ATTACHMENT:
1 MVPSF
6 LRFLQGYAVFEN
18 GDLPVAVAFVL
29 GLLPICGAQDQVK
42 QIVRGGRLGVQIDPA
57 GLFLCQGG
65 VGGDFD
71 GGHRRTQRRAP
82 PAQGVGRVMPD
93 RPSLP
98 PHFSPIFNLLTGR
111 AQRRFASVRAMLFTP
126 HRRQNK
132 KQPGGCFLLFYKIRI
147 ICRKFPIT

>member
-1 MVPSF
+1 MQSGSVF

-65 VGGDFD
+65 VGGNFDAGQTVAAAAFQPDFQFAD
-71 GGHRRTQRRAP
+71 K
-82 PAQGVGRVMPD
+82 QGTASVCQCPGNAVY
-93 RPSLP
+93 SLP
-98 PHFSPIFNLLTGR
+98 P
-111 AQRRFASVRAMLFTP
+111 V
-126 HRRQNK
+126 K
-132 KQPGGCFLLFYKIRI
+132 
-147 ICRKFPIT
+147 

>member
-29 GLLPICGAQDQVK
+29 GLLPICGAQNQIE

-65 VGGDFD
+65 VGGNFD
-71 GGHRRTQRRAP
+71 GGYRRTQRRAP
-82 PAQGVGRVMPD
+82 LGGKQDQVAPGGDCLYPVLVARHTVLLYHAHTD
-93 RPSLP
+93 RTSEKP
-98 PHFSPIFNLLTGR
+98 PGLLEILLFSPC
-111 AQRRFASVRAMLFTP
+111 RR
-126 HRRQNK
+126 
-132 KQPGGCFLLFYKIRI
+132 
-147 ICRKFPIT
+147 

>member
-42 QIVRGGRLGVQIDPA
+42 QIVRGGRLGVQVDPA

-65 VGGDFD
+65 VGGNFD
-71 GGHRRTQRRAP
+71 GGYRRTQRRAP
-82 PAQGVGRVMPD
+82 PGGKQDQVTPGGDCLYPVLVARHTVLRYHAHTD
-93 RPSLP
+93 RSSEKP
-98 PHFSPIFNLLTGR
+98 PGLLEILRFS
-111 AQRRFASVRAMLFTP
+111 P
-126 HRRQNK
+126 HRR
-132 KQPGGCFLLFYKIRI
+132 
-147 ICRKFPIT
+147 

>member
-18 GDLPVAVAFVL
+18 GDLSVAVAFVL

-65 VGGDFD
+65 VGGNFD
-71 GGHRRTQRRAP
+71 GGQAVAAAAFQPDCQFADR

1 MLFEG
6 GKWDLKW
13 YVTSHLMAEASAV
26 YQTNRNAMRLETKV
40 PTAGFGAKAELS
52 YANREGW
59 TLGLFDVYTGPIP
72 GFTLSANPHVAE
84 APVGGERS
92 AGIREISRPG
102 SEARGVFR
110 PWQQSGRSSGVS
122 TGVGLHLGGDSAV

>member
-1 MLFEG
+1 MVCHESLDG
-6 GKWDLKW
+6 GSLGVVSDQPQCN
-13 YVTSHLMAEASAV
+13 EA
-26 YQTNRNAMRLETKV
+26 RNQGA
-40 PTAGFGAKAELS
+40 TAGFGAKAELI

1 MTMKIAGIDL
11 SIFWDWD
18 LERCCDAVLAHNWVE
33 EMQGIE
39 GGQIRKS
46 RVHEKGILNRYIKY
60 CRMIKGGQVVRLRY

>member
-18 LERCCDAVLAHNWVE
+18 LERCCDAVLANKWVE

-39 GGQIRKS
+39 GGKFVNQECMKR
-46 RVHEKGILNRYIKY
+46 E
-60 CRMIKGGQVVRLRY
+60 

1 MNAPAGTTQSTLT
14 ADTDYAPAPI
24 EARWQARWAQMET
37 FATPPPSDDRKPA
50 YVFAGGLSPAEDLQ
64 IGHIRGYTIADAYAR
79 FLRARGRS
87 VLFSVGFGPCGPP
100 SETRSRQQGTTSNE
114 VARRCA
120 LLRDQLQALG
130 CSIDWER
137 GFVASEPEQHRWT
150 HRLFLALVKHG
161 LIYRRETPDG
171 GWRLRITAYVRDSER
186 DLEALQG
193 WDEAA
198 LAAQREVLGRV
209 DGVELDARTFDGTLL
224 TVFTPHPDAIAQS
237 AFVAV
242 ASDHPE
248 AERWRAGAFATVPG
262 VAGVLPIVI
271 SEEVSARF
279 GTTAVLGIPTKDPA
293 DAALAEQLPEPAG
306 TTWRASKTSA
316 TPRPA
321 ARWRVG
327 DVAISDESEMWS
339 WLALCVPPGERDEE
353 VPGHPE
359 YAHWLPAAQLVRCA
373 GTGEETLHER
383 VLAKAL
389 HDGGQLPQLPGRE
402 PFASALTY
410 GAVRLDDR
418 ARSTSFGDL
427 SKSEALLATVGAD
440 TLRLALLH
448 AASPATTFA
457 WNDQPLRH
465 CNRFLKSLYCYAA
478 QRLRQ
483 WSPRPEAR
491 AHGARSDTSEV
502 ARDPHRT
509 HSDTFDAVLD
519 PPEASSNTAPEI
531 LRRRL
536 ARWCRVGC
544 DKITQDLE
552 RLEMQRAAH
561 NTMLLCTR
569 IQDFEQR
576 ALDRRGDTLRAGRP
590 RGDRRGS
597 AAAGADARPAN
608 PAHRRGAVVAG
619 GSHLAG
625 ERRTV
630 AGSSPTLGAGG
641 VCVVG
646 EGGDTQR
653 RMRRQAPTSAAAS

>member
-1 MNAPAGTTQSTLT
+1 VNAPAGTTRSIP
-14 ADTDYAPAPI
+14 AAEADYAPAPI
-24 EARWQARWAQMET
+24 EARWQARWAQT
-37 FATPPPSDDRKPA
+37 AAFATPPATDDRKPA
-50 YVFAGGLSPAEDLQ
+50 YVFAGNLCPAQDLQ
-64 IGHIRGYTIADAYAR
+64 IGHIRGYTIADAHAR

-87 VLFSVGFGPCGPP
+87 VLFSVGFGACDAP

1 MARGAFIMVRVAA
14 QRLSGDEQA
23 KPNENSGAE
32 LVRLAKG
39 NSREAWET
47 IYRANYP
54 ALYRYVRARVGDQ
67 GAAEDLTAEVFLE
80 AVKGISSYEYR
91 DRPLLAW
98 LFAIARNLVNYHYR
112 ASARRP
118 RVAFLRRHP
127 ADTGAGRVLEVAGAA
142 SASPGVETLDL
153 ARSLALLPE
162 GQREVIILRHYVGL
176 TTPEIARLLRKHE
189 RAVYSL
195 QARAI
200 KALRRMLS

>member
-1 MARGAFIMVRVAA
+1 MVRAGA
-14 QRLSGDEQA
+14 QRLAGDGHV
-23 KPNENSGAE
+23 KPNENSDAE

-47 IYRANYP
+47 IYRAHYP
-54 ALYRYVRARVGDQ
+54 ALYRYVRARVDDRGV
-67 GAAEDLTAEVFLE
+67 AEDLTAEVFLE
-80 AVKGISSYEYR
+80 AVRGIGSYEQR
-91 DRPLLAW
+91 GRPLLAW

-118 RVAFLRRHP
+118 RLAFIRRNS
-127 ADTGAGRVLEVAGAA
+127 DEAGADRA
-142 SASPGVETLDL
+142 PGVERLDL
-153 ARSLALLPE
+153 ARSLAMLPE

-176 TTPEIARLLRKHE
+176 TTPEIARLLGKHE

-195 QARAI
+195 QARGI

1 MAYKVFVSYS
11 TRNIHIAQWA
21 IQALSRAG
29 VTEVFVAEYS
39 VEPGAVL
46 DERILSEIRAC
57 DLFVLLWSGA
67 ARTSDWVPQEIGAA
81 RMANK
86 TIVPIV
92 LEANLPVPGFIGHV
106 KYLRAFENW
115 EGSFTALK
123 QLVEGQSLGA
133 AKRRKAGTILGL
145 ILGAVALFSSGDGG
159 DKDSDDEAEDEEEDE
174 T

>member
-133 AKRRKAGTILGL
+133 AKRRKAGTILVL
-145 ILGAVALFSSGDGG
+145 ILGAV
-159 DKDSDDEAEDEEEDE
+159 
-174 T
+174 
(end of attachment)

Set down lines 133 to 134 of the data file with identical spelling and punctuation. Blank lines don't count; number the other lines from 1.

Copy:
87 VLFSVGFGPCGPP
100 SETRSRQQGTTSNE